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La Traviata tickets

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La Traviata

Venue: Deutsche Oper Berlin

 
Deutsche Oper Berlin
Bismarckstraße 35
10627 Berlin
 
 
All dates
Season 2018
 

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Next performance (see season calendar above for other dates)
La Traviata
Thu 13 December 2018
1
Hour Hall Price Tickets Buy
19:30 Deutsche Oper Berlin 100 € Add to cart
 
 
La Traviata
Sun 16 December 2018
1
Hour Hall Price Tickets Buy
18:00 Deutsche Oper Berlin 100 € Add to cart
 
 
 
Event details
 

Violetta Valery is kept in luxury by her admirer Baron Douphol. Seemingly recovered from a serious illness, she hosts a glittering party at which she meets and falls in love with Alfredo Germont. The world in which Violetta lives cannot countenance such a love affair and so she abandons her old existence and seeks happiness with Alfredo in the countryside. Soon, however, Alfredo's father Giorgio beseeches Violetta to end the relationship, fearing that Violetta's dubious reputation will jeopardise the wedding of Alfredo's younger sister. In despair, Violetta concedes and writes a farewell letter to Alfredo. At a ball given by her friend Flora Alfredo and Violetta clash: Violetta has taken it upon herself to convince Alfredo that she is in love with Baron Douphol. Alfredo has won a large sum of money at the gambling tables. Overcome by jealousy, he hurls his winnings at Violetta's feet, publicly declaring this to be the "fee" for her "favours". One month later, with Paris in the grip of carnival fever, Violetta is at death's door, having suffered a relapse. Now that his father has revealed the true reasons for her actions, Alfredo hurries back. Violetta forgives Alfredo for his conduct, releases him and dies.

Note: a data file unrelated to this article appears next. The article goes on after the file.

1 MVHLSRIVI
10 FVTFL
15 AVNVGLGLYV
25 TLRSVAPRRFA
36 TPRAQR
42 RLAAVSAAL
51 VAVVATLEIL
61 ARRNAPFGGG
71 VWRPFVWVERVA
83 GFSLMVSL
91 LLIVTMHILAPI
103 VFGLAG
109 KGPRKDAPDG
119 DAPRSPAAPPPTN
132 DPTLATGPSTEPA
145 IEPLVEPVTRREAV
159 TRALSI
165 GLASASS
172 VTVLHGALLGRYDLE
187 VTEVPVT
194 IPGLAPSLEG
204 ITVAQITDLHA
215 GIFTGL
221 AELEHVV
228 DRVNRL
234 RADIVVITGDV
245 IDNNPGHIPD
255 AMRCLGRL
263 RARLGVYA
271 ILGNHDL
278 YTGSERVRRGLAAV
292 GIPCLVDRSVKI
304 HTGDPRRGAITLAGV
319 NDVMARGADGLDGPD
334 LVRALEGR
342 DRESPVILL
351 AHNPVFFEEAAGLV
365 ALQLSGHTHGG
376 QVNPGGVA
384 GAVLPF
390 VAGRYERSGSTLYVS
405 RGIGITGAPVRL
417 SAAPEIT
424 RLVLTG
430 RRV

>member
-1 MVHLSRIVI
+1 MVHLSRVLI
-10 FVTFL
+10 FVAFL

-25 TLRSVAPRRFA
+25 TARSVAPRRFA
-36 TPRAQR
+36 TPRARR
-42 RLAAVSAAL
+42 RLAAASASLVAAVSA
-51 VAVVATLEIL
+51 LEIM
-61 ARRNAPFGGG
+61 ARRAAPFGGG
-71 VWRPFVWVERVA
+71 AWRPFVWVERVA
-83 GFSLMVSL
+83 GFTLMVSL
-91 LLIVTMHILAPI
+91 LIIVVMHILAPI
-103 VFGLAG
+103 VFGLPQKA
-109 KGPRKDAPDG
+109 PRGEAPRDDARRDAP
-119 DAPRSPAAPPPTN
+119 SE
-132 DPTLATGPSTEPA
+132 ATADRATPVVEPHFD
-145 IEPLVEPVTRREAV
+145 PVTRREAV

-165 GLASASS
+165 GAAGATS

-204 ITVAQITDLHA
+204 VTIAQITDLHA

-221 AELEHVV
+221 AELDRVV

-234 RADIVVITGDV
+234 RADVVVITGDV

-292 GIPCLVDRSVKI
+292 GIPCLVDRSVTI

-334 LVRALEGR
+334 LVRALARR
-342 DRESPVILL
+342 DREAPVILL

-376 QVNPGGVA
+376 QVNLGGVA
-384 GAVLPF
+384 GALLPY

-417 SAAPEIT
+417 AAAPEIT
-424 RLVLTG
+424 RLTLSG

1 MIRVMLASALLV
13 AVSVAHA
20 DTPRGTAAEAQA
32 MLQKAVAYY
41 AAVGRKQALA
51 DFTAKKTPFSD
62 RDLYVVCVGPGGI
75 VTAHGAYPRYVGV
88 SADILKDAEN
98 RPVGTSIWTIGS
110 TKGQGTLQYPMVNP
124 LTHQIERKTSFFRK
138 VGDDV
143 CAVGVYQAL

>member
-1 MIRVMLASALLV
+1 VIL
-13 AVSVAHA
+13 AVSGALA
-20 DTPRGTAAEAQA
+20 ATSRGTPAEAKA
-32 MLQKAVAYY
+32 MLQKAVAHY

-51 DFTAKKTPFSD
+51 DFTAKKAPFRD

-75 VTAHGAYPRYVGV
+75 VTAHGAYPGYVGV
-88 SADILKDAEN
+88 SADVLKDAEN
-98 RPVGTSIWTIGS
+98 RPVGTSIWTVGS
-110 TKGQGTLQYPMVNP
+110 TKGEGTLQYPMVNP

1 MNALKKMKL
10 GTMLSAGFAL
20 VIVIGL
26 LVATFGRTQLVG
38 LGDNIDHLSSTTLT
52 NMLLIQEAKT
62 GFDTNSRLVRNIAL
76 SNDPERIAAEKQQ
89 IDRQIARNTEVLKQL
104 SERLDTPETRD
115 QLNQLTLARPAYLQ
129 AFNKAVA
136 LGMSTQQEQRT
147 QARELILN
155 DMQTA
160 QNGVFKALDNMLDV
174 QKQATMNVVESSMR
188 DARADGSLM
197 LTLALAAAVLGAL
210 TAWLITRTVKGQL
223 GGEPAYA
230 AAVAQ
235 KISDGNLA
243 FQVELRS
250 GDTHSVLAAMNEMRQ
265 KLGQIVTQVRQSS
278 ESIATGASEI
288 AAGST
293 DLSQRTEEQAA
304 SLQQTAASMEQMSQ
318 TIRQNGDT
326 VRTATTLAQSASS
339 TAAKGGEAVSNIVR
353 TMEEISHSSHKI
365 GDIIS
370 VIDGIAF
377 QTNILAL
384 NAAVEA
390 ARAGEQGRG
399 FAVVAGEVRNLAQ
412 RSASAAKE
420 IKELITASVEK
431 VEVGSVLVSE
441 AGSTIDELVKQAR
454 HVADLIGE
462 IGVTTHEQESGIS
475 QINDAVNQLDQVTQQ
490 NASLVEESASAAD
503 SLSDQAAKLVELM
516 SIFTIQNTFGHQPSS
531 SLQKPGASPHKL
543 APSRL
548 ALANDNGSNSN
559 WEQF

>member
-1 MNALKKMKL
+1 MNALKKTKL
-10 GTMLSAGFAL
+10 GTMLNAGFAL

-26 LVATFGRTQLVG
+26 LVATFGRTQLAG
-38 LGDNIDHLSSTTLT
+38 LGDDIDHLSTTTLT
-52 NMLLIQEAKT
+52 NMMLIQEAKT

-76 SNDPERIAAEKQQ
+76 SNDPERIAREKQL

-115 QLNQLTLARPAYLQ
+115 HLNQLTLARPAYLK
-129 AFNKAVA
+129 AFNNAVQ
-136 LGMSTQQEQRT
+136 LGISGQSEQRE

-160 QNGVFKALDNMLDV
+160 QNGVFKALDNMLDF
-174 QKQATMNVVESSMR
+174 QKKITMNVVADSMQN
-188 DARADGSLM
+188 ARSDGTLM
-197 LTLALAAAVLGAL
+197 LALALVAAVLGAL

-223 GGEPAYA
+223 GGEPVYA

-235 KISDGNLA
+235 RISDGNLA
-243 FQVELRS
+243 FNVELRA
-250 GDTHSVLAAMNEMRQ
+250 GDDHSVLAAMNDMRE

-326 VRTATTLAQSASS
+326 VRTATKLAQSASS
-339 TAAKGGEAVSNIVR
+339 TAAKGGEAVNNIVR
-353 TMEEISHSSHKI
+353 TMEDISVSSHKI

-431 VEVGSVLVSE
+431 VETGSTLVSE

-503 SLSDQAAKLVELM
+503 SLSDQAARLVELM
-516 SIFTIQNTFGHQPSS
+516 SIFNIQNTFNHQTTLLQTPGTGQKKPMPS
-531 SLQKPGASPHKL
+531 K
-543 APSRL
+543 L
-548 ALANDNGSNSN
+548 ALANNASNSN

La Traviata was Verdi's only opera to be set among the Parisian middle classes of the day. It is based on the acclaimed novel The Lady of the Camellias by Alexandre Dumas fils, which is a critical portrayal of the Parisian demi-monde and charts the story of Marie Duplessis, a noble courtesan who died from consumption in 1847 at the age of 23. While Dumas paid considerable attention to social networks and relationships, Verdi and his librettist Francesco Maria Piave focused entirely on the conflict between Violetta, Alfredo and his father Giorgio. Their drama concerns itself only with internal conflicts and focuses on the three phases in the fortunes of Violetta Valery - love, renunciation and death.

By presenting Violetta's tribulations in the form of a retrospective narrative Götz Friedrich has given his tragedy the atmosphere of a requiem. No sooner has the opera begun than we see the protagonist on her deathbed, surrounded by the dark vastness of the stage, which resembles a gigantic tomb. As the ball begins Violetta, now in ballroom attire, rises from the bed, which has become a divan. Suddenly the doors burst open and in pours the frolicking Parisian crowd, intent on its frivolous entertainment. The flashback begins. Shunning sentimentality and trivial frankness, Friedrich's production reaches deep into the characters, laying bare the inner drama and bringing the gloom and fatalism of the piece to the fore.

 
Program details
 

Conductor: Stephan Zilias